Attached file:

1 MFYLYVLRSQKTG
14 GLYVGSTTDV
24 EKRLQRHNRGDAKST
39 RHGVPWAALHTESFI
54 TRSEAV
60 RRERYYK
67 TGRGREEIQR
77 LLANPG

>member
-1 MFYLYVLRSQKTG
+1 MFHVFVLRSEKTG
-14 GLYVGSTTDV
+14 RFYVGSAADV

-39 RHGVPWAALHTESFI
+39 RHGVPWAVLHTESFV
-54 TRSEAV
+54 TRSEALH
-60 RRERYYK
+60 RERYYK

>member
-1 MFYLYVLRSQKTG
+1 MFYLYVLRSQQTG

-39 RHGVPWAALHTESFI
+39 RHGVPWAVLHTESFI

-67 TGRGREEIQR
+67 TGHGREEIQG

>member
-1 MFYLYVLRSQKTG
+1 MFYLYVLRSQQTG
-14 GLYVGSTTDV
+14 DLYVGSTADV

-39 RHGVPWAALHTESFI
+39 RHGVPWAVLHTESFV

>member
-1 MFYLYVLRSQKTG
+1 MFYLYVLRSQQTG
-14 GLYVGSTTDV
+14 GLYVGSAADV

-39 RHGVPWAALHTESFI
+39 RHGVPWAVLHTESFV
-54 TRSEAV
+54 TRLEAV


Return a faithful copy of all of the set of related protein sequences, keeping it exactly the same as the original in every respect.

1 MFYLYVLRSQKTG
14 GLYVGSTTDV
24 EKRLQRHNRGDAKST
39 RHGVPWAALHTESFI
54 TRSEAV
60 RRERYYK
67 TGRGREEIQR
77 LLANPG

>member
-1 MFYLYVLRSQKTG
+1 MFHVFVLRSEKTG
-14 GLYVGSTTDV
+14 RFYVGSAADV

-39 RHGVPWAALHTESFI
+39 RHGVPWAVLHTESFV
-54 TRSEAV
+54 TRSEALH
-60 RRERYYK
+60 RERYYK

>member
-1 MFYLYVLRSQKTG
+1 MFYLYVLRSQQTG

-39 RHGVPWAALHTESFI
+39 RHGVPWAVLHTESFI

-67 TGRGREEIQR
+67 TGHGREEIQG

>member
-1 MFYLYVLRSQKTG
+1 MFYLYVLRSQQTG
-14 GLYVGSTTDV
+14 DLYVGSTADV

-39 RHGVPWAALHTESFI
+39 RHGVPWAVLHTESFV

>member
-1 MFYLYVLRSQKTG
+1 MFYLYVLRSQQTG
-14 GLYVGSTTDV
+14 GLYVGSAADV

-39 RHGVPWAALHTESFI
+39 RHGVPWAVLHTESFV
-54 TRSEAV
+54 TRLEAV